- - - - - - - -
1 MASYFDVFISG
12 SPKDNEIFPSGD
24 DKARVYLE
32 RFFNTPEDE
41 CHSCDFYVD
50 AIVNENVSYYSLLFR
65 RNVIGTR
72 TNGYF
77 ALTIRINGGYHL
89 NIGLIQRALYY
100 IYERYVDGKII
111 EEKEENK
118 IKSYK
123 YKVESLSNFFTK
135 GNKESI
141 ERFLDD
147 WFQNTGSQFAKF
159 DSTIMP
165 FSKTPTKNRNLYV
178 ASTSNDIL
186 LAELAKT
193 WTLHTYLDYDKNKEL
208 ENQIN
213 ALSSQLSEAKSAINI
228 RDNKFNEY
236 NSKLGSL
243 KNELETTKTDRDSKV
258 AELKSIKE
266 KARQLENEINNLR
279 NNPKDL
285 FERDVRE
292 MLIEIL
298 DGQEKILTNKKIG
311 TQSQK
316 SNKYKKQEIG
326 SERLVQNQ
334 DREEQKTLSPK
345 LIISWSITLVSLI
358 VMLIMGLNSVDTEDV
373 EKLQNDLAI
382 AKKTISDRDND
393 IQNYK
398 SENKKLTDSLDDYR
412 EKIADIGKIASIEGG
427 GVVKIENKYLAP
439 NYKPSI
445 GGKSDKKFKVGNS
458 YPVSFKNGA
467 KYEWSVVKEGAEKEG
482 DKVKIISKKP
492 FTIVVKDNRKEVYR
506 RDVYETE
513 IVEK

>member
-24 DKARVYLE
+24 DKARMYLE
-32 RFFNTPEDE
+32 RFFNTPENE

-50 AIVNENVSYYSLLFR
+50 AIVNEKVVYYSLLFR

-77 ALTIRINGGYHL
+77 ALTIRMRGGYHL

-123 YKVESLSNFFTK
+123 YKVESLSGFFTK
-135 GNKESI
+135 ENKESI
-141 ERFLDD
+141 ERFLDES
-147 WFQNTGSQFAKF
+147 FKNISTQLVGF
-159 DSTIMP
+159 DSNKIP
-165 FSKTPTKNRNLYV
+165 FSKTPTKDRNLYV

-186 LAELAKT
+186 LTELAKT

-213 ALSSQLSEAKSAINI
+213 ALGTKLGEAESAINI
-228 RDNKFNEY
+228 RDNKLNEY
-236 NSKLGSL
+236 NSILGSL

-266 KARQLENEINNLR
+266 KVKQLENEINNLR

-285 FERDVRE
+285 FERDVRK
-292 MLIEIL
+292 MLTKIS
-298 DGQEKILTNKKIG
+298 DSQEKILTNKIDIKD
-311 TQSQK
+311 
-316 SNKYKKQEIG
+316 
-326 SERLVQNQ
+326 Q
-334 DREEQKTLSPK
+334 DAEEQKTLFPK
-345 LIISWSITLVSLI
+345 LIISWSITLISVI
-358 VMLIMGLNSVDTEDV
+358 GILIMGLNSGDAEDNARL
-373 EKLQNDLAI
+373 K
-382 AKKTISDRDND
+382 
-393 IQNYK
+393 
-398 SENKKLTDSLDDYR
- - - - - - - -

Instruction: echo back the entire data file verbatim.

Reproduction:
1 MASYFDVFISG
12 SPKDNEIFPSGD
24 DKARVYLE
32 RFFNTPEDE
41 CHSCDFYVD
50 AIVNENVSYYSLLFR
65 RNVIGTR
72 TNGYF
77 ALTIRINGGYHL
89 NIGLIQRALYY
100 IYERYVDGKII
111 EEKEENK
118 IKSYK
123 YKVESLSNFFTK
135 GNKESI
141 ERFLDD
147 WFQNTGSQFAKF
159 DSTIMP
165 FSKTPTKNRNLYV
178 ASTSNDIL
186 LAELAKT
193 WTLHTYLDYDKNKEL
208 ENQIN
213 ALSSQLSEAKSAINI
228 RDNKFNEY
236 NSKLGSL
243 KNELETTKTDRDSKV
258 AELKSIKE
266 KARQLENEINNLR
279 NNPKDL
285 FERDVRE
292 MLIEIL
298 DGQEKILTNKKIG
311 TQSQK
316 SNKYKKQEIG
326 SERLVQNQ
334 DREEQKTLSPK
345 LIISWSITLVSLI
358 VMLIMGLNSVDTEDV
373 EKLQNDLAI
382 AKKTISDRDND
393 IQNYK
398 SENKKLTDSLDDYR
412 EKIADIGKIASIEGG
427 GVVKIENKYLAP
439 NYKPSI
445 GGKSDKKFKVGNS
458 YPVSFKNGA
467 KYEWSVVKEGAEKEG
482 DKVKIISKKP
492 FTIVVKDNRKEVYR
506 RDVYETE
513 IVEK

>member
-24 DKARVYLE
+24 DKARMYLE
-32 RFFNTPEDE
+32 RFFNTPENE

-50 AIVNENVSYYSLLFR
+50 AIVNEKVVYYSLLFR

-77 ALTIRINGGYHL
+77 ALTIRMRGGYHL

-123 YKVESLSNFFTK
+123 YKVESLSGFFTK
-135 GNKESI
+135 ENKESI
-141 ERFLDD
+141 ERFLDES
-147 WFQNTGSQFAKF
+147 FKNISTQLVGF
-159 DSTIMP
+159 DSNKIP
-165 FSKTPTKNRNLYV
+165 FSKTPTKDRNLYV

-186 LAELAKT
+186 LTELAKT

-213 ALSSQLSEAKSAINI
+213 ALGTKLGEAESAINI
-228 RDNKFNEY
+228 RDNKLNEY
-236 NSKLGSL
+236 NSILGSL

-266 KARQLENEINNLR
+266 KVKQLENEINNLR

-285 FERDVRE
+285 FERDVRK
-292 MLIEIL
+292 MLTKIS
-298 DGQEKILTNKKIG
+298 DSQEKILTNKIDIKD
-311 TQSQK
+311 
-316 SNKYKKQEIG
+316 
-326 SERLVQNQ
+326 Q
-334 DREEQKTLSPK
+334 DAEEQKTLFPK
-345 LIISWSITLVSLI
+345 LIISWSITLISVI
-358 VMLIMGLNSVDTEDV
+358 GILIMGLNSGDAEDNARL
-373 EKLQNDLAI
+373 K
-382 AKKTISDRDND
+382 
-393 IQNYK
+393 
-398 SENKKLTDSLDDYR